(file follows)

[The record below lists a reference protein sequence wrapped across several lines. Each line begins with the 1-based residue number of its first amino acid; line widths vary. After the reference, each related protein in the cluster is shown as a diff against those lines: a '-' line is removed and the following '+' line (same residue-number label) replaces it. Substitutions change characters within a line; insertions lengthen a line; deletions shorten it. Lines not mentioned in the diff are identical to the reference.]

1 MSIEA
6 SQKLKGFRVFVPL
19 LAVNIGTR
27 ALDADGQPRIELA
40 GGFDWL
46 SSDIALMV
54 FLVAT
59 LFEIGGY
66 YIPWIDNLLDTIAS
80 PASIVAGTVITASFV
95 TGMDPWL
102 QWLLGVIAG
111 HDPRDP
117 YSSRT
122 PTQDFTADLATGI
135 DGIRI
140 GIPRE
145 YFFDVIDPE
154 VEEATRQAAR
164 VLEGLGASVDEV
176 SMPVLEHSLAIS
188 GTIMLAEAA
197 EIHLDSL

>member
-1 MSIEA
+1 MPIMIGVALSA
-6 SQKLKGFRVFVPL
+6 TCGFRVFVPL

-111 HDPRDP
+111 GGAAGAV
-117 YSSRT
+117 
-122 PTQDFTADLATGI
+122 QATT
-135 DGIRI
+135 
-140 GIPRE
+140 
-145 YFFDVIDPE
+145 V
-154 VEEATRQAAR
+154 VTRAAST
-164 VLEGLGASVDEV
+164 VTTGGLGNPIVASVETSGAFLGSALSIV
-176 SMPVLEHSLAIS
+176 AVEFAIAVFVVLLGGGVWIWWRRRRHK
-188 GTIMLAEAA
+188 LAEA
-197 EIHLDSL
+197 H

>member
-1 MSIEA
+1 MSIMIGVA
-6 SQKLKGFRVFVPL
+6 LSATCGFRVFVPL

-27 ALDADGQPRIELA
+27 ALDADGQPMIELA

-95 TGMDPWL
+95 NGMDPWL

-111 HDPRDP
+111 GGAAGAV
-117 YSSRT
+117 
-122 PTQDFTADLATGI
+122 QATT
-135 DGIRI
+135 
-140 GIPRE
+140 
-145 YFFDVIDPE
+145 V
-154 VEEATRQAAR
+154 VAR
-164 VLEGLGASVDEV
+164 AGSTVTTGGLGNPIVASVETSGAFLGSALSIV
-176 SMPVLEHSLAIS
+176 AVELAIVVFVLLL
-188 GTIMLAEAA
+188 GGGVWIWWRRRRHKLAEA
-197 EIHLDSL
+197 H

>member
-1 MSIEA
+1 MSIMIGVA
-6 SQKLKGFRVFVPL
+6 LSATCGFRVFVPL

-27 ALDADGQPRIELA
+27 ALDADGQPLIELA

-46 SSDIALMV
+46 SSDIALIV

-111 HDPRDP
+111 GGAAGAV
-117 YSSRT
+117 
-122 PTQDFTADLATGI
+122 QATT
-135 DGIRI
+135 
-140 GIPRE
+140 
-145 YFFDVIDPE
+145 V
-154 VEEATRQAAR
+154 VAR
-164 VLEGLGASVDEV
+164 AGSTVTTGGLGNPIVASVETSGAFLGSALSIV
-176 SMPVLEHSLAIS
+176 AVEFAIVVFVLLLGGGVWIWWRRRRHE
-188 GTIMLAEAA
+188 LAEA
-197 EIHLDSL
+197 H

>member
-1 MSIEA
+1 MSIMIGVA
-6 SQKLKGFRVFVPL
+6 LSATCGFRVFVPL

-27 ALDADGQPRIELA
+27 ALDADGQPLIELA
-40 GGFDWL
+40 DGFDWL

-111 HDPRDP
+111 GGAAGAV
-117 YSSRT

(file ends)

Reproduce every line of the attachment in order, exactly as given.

[The record below lists a reference protein sequence wrapped across several lines. Each line begins with the 1-based residue number of its first amino acid; line widths vary. After the reference, each related protein in the cluster is shown as a diff against those lines: a '-' line is removed and the following '+' line (same residue-number label) replaces it. Substitutions change characters within a line; insertions lengthen a line; deletions shorten it. Lines not mentioned in the diff are identical to the reference.]

1 MSIEA
6 SQKLKGFRVFVPL
19 LAVNIGTR
27 ALDADGQPRIELA
40 GGFDWL
46 SSDIALMV
54 FLVAT
59 LFEIGGY
66 YIPWIDNLLDTIAS
80 PASIVAGTVITASFV
95 TGMDPWL
102 QWLLGVIAG
111 HDPRDP
117 YSSRT
122 PTQDFTADLATGI
135 DGIRI
140 GIPRE
145 YFFDVIDPE
154 VEEATRQAAR
164 VLEGLGASVDEV
176 SMPVLEHSLAIS
188 GTIMLAEAA
197 EIHLDSL

>member
-1 MSIEA
+1 MPIMIGVALSA
-6 SQKLKGFRVFVPL
+6 TCGFRVFVPL

-111 HDPRDP
+111 GGAAGAV
-117 YSSRT
+117 
-122 PTQDFTADLATGI
+122 QATT
-135 DGIRI
+135 
-140 GIPRE
+140 
-145 YFFDVIDPE
+145 V
-154 VEEATRQAAR
+154 VTRAAST
-164 VLEGLGASVDEV
+164 VTTGGLGNPIVASVETSGAFLGSALSIV
-176 SMPVLEHSLAIS
+176 AVEFAIAVFVVLLGGGVWIWWRRRRHK
-188 GTIMLAEAA
+188 LAEA
-197 EIHLDSL
+197 H

>member
-1 MSIEA
+1 MSIMIGVA
-6 SQKLKGFRVFVPL
+6 LSATCGFRVFVPL

-27 ALDADGQPRIELA
+27 ALDADGQPMIELA

-95 TGMDPWL
+95 NGMDPWL

-111 HDPRDP
+111 GGAAGAV
-117 YSSRT
+117 
-122 PTQDFTADLATGI
+122 QATT
-135 DGIRI
+135 
-140 GIPRE
+140 
-145 YFFDVIDPE
+145 V
-154 VEEATRQAAR
+154 VAR
-164 VLEGLGASVDEV
+164 AGSTVTTGGLGNPIVASVETSGAFLGSALSIV
-176 SMPVLEHSLAIS
+176 AVELAIVVFVLLL
-188 GTIMLAEAA
+188 GGGVWIWWRRRRHKLAEA
-197 EIHLDSL
+197 H

>member
-1 MSIEA
+1 MSIMIGVA
-6 SQKLKGFRVFVPL
+6 LSATCGFRVFVPL

-27 ALDADGQPRIELA
+27 ALDADGQPLIELA

-46 SSDIALMV
+46 SSDIALIV

-111 HDPRDP
+111 GGAAGAV
-117 YSSRT
+117 
-122 PTQDFTADLATGI
+122 QATT
-135 DGIRI
+135 
-140 GIPRE
+140 
-145 YFFDVIDPE
+145 V
-154 VEEATRQAAR
+154 VAR
-164 VLEGLGASVDEV
+164 AGSTVTTGGLGNPIVASVETSGAFLGSALSIV
-176 SMPVLEHSLAIS
+176 AVEFAIVVFVLLLGGGVWIWWRRRRHE
-188 GTIMLAEAA
+188 LAEA
-197 EIHLDSL
+197 H

>member
-1 MSIEA
+1 MSIMIGVA
-6 SQKLKGFRVFVPL
+6 LSATCGFRVFVPL

-27 ALDADGQPRIELA
+27 ALDADGQPLIELA
-40 GGFDWL
+40 DGFDWL

-111 HDPRDP
+111 GGAAGAV
-117 YSSRT